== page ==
Monday, June 03, 2013
Russia 1856: The Literary Titans Of The Time
Of those in the photograph, only two are known today in the West: Ivan Turgenev and Leo Tolstoy. The others are known only to specialists in 19th-Century Russian literature.
A very old-looking Turgenev, seated at left, turned 38 years of age in 1856.
A much younger-looking Tolstoy, in uniform, turned 28 years of age in 1856.
One will observe a queer feature of Turgenev’s structure. He takes tremendous trouble to introduce his characters properly, endowing them with pedigrees and recognizable traits, but when he has finally assembled them all, lo and behold, the tale is finished and the curtain has gone down whilst a ponderous epilogue takes care of whatever is supposed to happen to his invented creatures beyond the horizon of his novel.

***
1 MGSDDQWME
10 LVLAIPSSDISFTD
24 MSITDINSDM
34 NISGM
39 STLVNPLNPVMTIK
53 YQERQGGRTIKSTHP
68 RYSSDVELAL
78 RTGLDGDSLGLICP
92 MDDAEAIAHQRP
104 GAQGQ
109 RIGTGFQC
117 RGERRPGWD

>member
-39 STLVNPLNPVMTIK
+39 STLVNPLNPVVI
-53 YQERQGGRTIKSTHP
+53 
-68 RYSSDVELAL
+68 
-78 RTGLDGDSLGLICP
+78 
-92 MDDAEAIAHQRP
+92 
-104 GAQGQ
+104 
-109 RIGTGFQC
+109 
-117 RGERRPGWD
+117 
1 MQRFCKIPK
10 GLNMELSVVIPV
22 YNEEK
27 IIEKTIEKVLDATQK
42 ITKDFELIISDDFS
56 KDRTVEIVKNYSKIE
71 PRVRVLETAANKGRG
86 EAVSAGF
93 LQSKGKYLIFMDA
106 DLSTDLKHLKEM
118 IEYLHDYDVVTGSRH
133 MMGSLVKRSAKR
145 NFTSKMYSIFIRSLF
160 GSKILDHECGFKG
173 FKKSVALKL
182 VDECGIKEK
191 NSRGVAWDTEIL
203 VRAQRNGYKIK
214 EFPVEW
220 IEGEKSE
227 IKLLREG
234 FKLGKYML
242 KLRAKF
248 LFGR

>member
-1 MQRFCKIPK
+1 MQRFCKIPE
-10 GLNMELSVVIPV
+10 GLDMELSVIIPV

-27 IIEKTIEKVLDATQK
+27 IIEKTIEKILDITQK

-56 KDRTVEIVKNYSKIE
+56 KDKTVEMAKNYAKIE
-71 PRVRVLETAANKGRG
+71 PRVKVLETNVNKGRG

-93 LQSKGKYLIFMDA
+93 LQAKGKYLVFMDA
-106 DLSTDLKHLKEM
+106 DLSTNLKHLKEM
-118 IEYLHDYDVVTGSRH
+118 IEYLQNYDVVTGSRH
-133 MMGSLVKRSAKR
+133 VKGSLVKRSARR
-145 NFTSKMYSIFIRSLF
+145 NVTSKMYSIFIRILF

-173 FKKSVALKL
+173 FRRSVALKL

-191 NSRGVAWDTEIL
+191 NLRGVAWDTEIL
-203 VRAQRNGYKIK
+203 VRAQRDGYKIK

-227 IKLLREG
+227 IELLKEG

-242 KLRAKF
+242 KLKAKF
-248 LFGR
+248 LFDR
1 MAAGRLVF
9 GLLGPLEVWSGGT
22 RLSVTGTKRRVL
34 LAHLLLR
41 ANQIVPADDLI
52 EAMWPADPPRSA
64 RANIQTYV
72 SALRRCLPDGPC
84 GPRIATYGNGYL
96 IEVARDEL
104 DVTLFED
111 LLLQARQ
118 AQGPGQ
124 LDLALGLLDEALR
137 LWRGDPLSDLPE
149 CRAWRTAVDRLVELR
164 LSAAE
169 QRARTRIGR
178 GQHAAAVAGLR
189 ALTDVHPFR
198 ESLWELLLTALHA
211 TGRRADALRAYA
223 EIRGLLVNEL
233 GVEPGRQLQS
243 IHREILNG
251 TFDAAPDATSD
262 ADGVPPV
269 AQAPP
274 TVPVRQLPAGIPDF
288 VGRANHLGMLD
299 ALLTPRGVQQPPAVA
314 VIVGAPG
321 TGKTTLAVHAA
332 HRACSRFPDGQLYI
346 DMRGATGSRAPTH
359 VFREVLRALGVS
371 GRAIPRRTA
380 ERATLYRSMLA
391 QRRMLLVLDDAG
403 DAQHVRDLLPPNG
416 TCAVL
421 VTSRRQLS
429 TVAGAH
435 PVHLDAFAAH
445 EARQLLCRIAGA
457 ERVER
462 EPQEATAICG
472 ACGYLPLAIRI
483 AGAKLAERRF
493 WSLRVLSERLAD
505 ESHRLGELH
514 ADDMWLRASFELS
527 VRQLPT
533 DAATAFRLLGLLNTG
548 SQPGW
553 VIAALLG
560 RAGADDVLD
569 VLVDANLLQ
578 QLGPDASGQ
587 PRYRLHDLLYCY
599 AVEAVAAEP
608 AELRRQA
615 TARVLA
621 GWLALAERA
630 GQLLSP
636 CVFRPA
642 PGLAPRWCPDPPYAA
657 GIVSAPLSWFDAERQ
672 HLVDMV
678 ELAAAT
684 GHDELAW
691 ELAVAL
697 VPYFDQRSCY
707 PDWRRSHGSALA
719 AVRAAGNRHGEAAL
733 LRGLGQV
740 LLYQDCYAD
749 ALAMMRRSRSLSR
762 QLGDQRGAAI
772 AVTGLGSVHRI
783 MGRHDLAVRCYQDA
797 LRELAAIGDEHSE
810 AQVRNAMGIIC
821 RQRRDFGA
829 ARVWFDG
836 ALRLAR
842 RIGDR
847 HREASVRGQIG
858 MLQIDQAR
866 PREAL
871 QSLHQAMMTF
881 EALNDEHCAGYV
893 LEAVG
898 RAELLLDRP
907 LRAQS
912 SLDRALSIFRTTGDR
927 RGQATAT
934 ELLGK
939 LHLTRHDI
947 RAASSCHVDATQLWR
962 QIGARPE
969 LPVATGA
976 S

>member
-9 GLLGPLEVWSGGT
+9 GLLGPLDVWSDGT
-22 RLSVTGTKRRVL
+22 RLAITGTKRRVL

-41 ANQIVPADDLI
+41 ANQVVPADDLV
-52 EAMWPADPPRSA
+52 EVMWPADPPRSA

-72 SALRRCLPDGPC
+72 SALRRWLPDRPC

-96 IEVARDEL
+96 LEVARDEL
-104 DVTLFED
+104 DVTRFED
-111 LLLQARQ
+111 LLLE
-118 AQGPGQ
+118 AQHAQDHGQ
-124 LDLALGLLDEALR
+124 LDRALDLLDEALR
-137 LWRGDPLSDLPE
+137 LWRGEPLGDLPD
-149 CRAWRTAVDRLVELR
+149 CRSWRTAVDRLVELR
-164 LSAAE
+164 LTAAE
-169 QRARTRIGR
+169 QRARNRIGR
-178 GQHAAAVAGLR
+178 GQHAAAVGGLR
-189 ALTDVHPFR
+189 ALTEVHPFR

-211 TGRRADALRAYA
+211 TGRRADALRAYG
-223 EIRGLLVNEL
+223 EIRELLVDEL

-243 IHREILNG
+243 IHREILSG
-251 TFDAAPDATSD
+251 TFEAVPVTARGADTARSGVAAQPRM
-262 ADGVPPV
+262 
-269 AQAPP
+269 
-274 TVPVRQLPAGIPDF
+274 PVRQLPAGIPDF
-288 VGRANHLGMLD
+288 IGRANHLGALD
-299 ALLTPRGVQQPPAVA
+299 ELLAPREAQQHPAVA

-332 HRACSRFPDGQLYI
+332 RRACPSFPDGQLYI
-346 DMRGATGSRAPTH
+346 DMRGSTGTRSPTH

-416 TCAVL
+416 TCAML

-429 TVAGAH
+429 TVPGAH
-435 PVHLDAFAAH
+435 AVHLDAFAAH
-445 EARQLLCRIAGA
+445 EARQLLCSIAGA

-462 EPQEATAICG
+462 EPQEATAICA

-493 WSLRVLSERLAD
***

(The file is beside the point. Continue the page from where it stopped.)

I do not mean there are no events. On the contrary, “Fathers and Sons” is replete with action; there are quarrels and other clashes, there is even a duel—and a good deal of rich drama attends Bazarov’s death. But one will notice that all the time throughout the development of the action, and in the margin of the changing events, the past lives of the characters are being pruned and improved by the author, and all the time he is terribly concerned with bringing out their souls and minds and temperaments by means of functional illustrations.
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